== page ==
Apostrophes—those things that look like single quotes, or maybe commas hanging in the air—have a couple of uses in the English language. First, they are used for contractions. Second, they are used to indicate possession. We are going to talk all about possessives in next week’s blog post (can you wait?). That leaves us with contractions.
Contractions are word combinations with letters left out to save space, I guess. Or perhaps to make it easy to say in conversation. They slide off the tongue much more easily than two separate words. The apostrophe is put in place of the missing letter (or letters). The common words to be shortened in a contraction are not, have, and are (am, is)
Some contractions with not: didn’t, isn’t, aren’t, haven’t, wouldn’t, won’t, can’t.
Some contractions with have: could’ve, would’ve, I’ve, you’ve, we’ve
Some contractions with the to be verb (are, am, is): I’m, you’re, we’re, he’s, it’s, they’re
Well, you know I’m not writing this blog post to talk about contractions. You know all about them. Almost. So here is all I am going to say about contractions, before I move on to when NOT to use apostrophes:
1. In formal writing (as opposed to conversation or a friendly e-mail), I would suggest avoiding some contractions. The contractions with n’t for not are fine, but I would spell out words such as could have, would have, should have, I have, you have, we are, most of the time. In particular I would not use contractions where the shortened word is have. Is it wrong? No. But it does sound more conversational and less professional.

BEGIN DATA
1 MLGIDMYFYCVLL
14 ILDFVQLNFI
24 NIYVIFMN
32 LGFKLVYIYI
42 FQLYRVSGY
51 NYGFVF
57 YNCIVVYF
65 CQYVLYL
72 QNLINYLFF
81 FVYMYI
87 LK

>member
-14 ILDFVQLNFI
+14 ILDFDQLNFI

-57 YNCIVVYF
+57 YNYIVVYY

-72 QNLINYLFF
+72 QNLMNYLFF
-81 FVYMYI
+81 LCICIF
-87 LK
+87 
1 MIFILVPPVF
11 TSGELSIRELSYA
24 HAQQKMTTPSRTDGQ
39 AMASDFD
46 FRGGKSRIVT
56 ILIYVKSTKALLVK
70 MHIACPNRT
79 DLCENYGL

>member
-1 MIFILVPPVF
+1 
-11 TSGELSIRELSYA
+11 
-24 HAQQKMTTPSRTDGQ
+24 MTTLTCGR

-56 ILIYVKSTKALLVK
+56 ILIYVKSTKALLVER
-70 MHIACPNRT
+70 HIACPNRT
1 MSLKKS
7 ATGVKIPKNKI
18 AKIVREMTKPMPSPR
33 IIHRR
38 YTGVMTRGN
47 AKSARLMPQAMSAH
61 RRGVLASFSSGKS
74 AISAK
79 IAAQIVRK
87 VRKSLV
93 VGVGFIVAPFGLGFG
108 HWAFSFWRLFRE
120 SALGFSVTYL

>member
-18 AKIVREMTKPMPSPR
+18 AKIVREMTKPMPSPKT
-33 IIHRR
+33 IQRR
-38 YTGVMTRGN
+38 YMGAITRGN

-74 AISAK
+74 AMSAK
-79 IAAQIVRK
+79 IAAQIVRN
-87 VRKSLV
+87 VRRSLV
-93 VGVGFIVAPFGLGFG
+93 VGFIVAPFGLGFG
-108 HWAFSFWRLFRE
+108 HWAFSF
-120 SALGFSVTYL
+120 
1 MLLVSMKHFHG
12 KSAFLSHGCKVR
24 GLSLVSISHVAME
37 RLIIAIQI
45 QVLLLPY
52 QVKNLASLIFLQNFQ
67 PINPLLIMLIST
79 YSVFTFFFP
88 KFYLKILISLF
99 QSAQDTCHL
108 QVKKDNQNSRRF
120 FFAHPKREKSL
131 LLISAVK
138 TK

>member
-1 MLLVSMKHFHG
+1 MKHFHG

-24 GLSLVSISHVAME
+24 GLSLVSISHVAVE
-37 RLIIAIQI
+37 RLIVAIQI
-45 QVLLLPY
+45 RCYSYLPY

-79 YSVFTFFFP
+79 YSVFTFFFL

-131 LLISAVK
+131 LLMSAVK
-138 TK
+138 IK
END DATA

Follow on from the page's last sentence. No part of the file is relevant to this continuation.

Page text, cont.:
2. Oh, please, remember that the contraction meaning it is is the one with the apostrophe (it’s).
3. Oh, please remember to put the apostrophe in the you’re that means you are (not your)!
Possessives is the topic for next week, so now we have come to the when not to use an apostrophe part.
Turn your attention to the apostrophe man cartoon above. Yup, you have seen the apostrophe used this way. You have seen it on signs, you have seen it in menus, and you have seen it on Facebook. DO NOT USE an apostrophe for plurals. Plural words, unless they are plural possessives, do not have apostrophes! EVER, almost. That means no apostrophes in plural words, numbers, letters, or symbols.
The only time you need an apostrophe in a plural is when the word, number, letter or symbol would be confused with another word if there were no apostrophe. Let’s see…how many things does that include?
If you are talking about the letter A, use an apostrophe to make it plural. Otherwise, it will look like as.
- I got all A’s on my report card.
If you are talking about the letter I, use an apostrophe to make it plural. Otherwise, it will look like is.
- Make sure you capitalize all your pronoun I‘s.
If you are talking about the letter U, use an apostrophe to make it plural. Otherwise, it will look like us.
- There are two u‘s in the word uncut.
It doesn’t matter whether you use the letter in uppercase or lowercase.
Also, note that when you use a letter, number, word, or symbol as itself, it is italicized. However, the apostrophe/s is not in italics. This goes for words, numbers, letters, and symbols without apostrophes as well. The s is not italicized.
- There are too many ands in your sentence. (The s at the end of and is not in italics.)
Yes, this rule applies to numbers too.
- Do you remember the 1960s? (not 1960’s)
- Do you remember the ’60s? (Here, the apostrophe is standing in for the 19, making it a contraction of sorts. But there is no apostrophe after 60.
The letters a, i, and u need apostrophes in their plurals to avoid confusion. That is just about it.
Next week, apostrophes return as we talk about possessives.